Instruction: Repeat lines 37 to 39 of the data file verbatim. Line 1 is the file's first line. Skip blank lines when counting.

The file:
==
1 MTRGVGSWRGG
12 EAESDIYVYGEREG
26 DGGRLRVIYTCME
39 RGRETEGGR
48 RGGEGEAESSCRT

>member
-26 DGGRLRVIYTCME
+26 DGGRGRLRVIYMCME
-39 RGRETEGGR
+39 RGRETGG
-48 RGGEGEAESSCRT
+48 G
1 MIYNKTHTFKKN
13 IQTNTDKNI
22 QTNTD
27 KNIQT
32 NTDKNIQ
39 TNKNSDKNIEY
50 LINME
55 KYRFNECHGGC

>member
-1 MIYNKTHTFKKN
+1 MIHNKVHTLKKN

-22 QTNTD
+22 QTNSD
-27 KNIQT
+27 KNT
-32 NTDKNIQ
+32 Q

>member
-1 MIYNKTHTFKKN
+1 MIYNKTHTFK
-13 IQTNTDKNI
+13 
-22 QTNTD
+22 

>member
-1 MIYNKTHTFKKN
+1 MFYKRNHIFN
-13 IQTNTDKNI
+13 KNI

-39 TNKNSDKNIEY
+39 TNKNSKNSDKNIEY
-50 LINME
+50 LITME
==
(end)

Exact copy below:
>member
-1 MIYNKTHTFKKN
+1 MFYKRNHIFN